|One of the powerful lessons of For All Mankind is how the way things happened in real life is not necessarily how they had to happen. Change a few events and situations that we might consider impossible no longer look so impossible.|
For All Mankind’s writers have done a good job of demonstrating the value of counterfactuals beyond merely entertainment in several ways. One lesson that they teach is that events can be like billiard balls, ricocheting off other events in unexpected ways, and even rolling backwards. One of the clever observations by the show’s writers is that losing the Moon race would have raised questions about Apollo 10 and why it did not land when the lunar surface was so incredibly close. Was NASA too risk-averse after the Apollo 1 fire? Some people may have concluded that it was, and that bolder leaps were required. Some people also would have desired scapegoats. Another unexpected outcome could have been political, demonstrating the quirks of circumstance: instead of heading to Chappaquiddick Island right before the Apollo 11 landing, Ted Kennedy cancels that trip, Mary Jo Kopechne does not drown, and Kennedy’s political prospects survive; he eventually beats Nixon in the 1972 election.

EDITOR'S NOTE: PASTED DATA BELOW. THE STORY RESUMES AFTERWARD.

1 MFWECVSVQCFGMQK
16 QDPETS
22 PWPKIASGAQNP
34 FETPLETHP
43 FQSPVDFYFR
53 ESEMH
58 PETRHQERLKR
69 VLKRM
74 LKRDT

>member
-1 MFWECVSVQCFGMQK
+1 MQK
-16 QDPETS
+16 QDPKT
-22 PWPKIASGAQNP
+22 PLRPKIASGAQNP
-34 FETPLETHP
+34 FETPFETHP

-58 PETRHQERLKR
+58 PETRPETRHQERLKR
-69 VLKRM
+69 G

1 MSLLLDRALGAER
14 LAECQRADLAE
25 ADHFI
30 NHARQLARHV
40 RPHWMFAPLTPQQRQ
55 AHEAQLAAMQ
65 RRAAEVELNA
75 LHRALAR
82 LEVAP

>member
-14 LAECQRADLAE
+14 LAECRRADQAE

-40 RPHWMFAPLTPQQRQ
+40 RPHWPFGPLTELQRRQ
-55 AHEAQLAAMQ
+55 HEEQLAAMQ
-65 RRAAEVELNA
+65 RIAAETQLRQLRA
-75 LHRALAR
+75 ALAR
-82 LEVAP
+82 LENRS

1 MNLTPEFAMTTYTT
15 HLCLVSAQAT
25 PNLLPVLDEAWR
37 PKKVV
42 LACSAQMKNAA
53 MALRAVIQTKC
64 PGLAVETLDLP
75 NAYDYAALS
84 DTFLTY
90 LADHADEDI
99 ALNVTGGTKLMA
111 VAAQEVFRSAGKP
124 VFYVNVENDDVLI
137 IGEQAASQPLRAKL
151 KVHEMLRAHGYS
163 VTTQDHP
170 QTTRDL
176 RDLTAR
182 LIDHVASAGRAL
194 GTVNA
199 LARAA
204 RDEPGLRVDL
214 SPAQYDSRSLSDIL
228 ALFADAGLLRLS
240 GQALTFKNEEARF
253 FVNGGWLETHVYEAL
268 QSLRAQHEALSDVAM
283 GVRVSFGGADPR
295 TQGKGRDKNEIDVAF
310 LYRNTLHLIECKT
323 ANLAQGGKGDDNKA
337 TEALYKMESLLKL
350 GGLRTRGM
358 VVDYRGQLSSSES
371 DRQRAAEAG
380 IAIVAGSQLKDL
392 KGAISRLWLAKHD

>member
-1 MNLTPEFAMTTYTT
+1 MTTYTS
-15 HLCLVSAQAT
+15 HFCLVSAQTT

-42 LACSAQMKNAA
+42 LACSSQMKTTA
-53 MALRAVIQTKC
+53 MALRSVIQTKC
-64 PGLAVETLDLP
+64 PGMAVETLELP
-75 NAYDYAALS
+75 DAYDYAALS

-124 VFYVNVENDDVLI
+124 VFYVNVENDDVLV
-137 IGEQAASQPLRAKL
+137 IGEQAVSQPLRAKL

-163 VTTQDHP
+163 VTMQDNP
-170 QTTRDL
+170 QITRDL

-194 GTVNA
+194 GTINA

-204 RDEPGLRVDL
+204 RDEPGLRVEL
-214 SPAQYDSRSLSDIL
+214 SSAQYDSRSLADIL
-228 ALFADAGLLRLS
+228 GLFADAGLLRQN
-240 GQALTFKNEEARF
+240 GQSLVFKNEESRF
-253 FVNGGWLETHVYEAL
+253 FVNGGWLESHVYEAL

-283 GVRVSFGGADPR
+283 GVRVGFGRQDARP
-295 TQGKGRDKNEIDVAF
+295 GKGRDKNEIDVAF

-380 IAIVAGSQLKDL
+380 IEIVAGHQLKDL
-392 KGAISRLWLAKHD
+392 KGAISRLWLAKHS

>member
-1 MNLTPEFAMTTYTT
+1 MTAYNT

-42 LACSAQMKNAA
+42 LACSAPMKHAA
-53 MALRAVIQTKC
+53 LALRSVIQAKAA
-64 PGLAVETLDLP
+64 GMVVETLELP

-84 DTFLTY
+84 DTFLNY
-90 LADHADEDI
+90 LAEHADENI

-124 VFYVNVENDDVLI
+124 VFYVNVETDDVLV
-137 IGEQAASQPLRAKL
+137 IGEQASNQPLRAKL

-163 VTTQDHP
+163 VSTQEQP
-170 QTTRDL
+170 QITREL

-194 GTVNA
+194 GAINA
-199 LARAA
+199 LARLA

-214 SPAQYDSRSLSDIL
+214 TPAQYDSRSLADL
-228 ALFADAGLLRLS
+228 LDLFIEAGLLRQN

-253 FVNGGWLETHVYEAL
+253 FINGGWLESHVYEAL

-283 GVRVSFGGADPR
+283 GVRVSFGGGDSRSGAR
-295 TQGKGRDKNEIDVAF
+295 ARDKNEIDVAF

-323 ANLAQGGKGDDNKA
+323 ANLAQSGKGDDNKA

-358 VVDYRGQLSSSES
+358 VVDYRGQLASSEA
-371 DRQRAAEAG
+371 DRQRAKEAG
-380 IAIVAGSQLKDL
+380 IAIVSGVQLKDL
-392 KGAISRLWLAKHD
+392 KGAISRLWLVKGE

What the show also indicates, however, is that even with different events, people remain mostly the same. Their characters do not change—Ted Kennedy might become president, but he’s still a philanderer; Nixon may lose, but he’s still a mean S.O.B. engaged in dirty tricks.